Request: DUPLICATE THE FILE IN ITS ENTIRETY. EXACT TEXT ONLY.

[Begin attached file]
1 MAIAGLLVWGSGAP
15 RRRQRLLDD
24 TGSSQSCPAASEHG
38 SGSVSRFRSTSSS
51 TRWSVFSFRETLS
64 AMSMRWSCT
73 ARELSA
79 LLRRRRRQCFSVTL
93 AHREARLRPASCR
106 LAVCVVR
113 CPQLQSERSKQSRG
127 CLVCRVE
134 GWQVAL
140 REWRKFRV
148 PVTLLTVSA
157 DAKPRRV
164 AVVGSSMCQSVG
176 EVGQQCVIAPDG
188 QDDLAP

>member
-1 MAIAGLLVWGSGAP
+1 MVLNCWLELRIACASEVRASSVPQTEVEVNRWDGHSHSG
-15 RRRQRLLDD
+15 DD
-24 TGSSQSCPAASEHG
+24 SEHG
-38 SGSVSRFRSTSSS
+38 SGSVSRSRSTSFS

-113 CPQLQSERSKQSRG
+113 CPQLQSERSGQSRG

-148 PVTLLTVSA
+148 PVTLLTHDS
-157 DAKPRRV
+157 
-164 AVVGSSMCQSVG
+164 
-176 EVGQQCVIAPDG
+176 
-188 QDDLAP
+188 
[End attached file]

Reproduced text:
1 MAIAGLLVWGSGAP
15 RRRQRLLDD
24 TGSSQSCPAASEHG
38 SGSVSRFRSTSSS
51 TRWSVFSFRETLS
64 AMSMRWSCT
73 ARELSA
79 LLRRRRRQCFSVTL
93 AHREARLRPASCR
106 LAVCVVR
113 CPQLQSERSKQSRG
127 CLVCRVE
134 GWQVAL
140 REWRKFRV
148 PVTLLTVSA
157 DAKPRRV
164 AVVGSSMCQSVG
176 EVGQQCVIAPDG
188 QDDLAP

>member
-1 MAIAGLLVWGSGAP
+1 MVLNCWLELRIACASEVRASSVPQTEVEVNRWDGHSHSG
-15 RRRQRLLDD
+15 DD
-24 TGSSQSCPAASEHG
+24 SEHG
-38 SGSVSRFRSTSSS
+38 SGSVSRSRSTSFS

-113 CPQLQSERSKQSRG
+113 CPQLQSERSGQSRG

-148 PVTLLTVSA
+148 PVTLLTHDS
-157 DAKPRRV
+157 
-164 AVVGSSMCQSVG
+164 
-176 EVGQQCVIAPDG
+176 
-188 QDDLAP
+188 